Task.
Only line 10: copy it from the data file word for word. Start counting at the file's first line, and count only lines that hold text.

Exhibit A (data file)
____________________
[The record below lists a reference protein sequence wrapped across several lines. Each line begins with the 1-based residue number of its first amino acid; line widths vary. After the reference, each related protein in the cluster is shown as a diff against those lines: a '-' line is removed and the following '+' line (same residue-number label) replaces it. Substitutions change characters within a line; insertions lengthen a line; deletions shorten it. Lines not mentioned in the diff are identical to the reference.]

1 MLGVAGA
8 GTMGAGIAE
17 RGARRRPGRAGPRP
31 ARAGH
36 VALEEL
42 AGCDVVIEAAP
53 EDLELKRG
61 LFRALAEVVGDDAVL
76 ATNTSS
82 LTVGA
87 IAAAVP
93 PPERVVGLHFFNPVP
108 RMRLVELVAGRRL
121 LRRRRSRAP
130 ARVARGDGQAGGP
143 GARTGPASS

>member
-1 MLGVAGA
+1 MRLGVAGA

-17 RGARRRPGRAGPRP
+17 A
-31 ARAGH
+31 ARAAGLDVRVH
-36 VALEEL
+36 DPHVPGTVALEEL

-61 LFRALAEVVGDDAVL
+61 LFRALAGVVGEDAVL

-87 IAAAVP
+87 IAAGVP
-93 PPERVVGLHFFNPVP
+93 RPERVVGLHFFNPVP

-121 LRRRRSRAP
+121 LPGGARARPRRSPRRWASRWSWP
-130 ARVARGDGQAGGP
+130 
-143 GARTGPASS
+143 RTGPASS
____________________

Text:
76 ATNTSS